View Full Version : Faluja 9/13/04

09-13-2004, 01:32 AM


Kev Smyth
09-13-2004, 01:41 AM
So he would have preferred the soft touch. I thought that was what we were using, relative to what it will take on the part of the 3 major interests here to win a victory. The U.S., the Iraqis, and the mainline Muslims will have to work together to annihilate the opposition to win.

09-13-2004, 01:54 AM
How do you interpret his statement as advocating a soft touch?

"The Marine assault on Fallujah in April ended abruptly after three days. Conway expressed displeasure at the order he received from Sanchez to cease offensive operations, a decision that culminated in the formation of the Fallujah Brigade.

"When you order elements of a Marine division to attack a city, you really need to understand what the consequences of that are going to be and not perhaps vacillate in the middle of something like that," he said. "Once you commit, you got to stay committed."

09-13-2004, 02:02 AM
a related article


Kev Smyth
09-13-2004, 02:43 AM
Here's my take on the situation. The average Iraqi fears the insurgents and Muslim extremists, so he speaks against the U.S. The Iraqi government fears its inability to control the insurgents/extremists, as well as for the lives of government officials, so it moderates responses. The U.S. fears being seen as politically incorrect- in Iraq, and at home. The opposition at home isn't helping. So it keeps backing off/down.

The insurgents/extremists fear NOTHING. NOTHING!! Except freedom and peace for Iraq. So their side continues to advance the causes of Muslim extremism and a lack of unifying control.

When all affected realize there is no middle ground, and that an overwhelming, consistent, never-ending response is the only way to peace and freedom, then good things will happen. But it might be 10 years before the will develops.

When peace loving Muslims rise up against their radical brethren, that's when the corner will be turned, and peace and resolution possible.

09-13-2004, 09:03 AM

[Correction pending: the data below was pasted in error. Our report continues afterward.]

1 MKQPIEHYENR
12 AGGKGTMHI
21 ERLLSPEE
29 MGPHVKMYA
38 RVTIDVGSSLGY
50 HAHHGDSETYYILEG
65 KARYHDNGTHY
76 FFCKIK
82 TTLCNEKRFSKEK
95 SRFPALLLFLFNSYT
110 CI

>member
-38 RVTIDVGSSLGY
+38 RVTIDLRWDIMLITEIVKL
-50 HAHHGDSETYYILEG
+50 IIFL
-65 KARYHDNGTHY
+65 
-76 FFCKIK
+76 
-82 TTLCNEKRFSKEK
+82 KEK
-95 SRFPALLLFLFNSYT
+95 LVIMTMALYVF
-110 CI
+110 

Interesting take on things. Here's some more c&p related to political control of the military. Conrad, look at the civilians who put together this war,,and the politically correct (American Enterprise Institute politics) parameters placed by Rumsfield/Wolfowitz. Look at the political advisors Rumsfield had in Richard Perle.

(March 30, 2003 -- 10:49 PM EDT // link // print)
More food for thought ...
What [the Iraqis have] got going for them is that our maladroitness politically and diplomatically has put us in a real bind. There is no doubt in my mind that Saddam Hussein is an unpopular guy in Iraq, but he's running against George Bush. If you're an Iraqi, you've gotta decide who you're going to vote for here.

I hate it when military plans are made with optimistic assumptions of that kind. I never made a plan that relied on the courage of my own troops. You hope that -- and they generally will -- fight bravely. Your plan ought to be predicated on more realistic assumptions.

And if we sent the 3rd Infantry up there naked, by themselves, because somebody assessed that they'd be throwing bouquets at us, that's the worst thing you could say about political leadership, is that they made optimistic assumptions about warfare.

Michael Moore? Dan Rather? Phil Donohue?
Nope. General Merrill A. McPeak, former Chief of Staff of the United States Air Force 1990-94, from an interview which appeared in the Thursday edition of the Oregonian.

-- Josh Marshall

09-13-2004, 10:06 AM
Kevsmyth,,speaking of politically correct,,have you followed the correct path for assembling experts that provided the basis for WMD in Iraq?